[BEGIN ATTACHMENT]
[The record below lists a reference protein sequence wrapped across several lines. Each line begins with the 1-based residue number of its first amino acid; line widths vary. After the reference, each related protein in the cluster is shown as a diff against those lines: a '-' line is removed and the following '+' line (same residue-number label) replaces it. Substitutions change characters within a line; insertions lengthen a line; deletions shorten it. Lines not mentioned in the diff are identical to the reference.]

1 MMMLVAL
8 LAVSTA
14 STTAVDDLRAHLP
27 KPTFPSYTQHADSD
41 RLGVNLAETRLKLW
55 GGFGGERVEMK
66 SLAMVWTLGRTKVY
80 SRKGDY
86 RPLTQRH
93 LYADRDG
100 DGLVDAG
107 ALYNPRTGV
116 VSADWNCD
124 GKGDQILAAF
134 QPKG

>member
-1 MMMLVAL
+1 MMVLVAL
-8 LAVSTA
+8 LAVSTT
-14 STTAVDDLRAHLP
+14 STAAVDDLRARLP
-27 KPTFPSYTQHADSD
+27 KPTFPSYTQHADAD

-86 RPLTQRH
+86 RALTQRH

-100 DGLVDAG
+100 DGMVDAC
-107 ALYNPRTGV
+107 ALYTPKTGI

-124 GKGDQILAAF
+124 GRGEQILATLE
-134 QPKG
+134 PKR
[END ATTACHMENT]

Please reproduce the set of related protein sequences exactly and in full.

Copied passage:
[The record below lists a reference protein sequence wrapped across several lines. Each line begins with the 1-based residue number of its first amino acid; line widths vary. After the reference, each related protein in the cluster is shown as a diff against those lines: a '-' line is removed and the following '+' line (same residue-number label) replaces it. Substitutions change characters within a line; insertions lengthen a line; deletions shorten it. Lines not mentioned in the diff are identical to the reference.]

1 MMMLVAL
8 LAVSTA
14 STTAVDDLRAHLP
27 KPTFPSYTQHADSD
41 RLGVNLAETRLKLW
55 GGFGGERVEMK
66 SLAMVWTLGRTKVY
80 SRKGDY
86 RPLTQRH
93 LYADRDG
100 DGLVDAG
107 ALYNPRTGV
116 VSADWNCD
124 GKGDQILAAF
134 QPKG

>member
-1 MMMLVAL
+1 MMVLVAL
-8 LAVSTA
+8 LAVSTT
-14 STTAVDDLRAHLP
+14 STAAVDDLRARLP
-27 KPTFPSYTQHADSD
+27 KPTFPSYTQHADAD

-86 RPLTQRH
+86 RALTQRH

-100 DGLVDAG
+100 DGMVDAC
-107 ALYNPRTGV
+107 ALYTPKTGI

-124 GKGDQILAAF
+124 GRGEQILATLE
-134 QPKG
+134 PKR